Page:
Traditional healers are common in most low-income countries and, despite the presence of practitioners of modern medicine, people routinely consult traditional healers in the first instance. Indeed this situation is aggravated in countries where the public know that even if they do consult primary care or specialist clinics, there is unlikely to be an available supply of medicine. In Western countries there has also been a resurgence of alternative healers such as homeopathy, aromatherapy, acupuncture, and shiatsu. More research needs to be done on the prevalence of psychiatric disorders in people who consult traditional healers, but it is likely that the prevalence is at least as high as it is in people who consult primary care doctors. Collaboration and exchange of ideas is likely to be helpful. There has already been considerable cross-fertilization and many if not most traditional healers are familiar with concepts of psychosis, depression, epilepsy, and alcohol abuse, and have some recognition of the value of hospital tests and often encourage their clients to use orthodox care as well.
There is no doubt that traditional healers tend to give patients respect, dignity, and time. Traditional healers characteristically spend time eliciting the social and family context to the illness. It is likely that patients with moderate depression, anxiety, somatization, and hysterical epilepsy will do well with the traditional healer. Other patients with more severe illnesses, psychosis, and epilepsy are likely to continue to be symptomatic unless assessed, investigated, and actively treated by more orthodox medicines and therapies although this does not preclude continuing support from traditional healers as well.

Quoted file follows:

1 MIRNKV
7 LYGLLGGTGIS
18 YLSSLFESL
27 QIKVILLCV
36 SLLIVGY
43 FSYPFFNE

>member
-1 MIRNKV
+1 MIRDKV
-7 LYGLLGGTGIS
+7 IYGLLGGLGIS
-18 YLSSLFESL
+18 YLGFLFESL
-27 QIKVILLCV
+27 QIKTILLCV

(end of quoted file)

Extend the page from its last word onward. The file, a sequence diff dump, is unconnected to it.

Policy will need to set the framework to encourage regular opportunities for discussion, through workshops between mental health personnel, primary health-care teams, and traditional healers working towards gradual agreement of collaborative ways of working which may eventually include criteria for referral, diagnostic algorithms, shared care, and consideration of appropriate research including evaluation of traditional herbal remedies. In a number of countries including Zanzibar there is already good liaison between the obstetric service and traditional birth attendants. In Rawalpindi, Pakistan, diagnostic algorithms have been developed between the psychiatric service and traditional healers to encourage the referral of people with psychosis, and with petit mal and grand mal fits.
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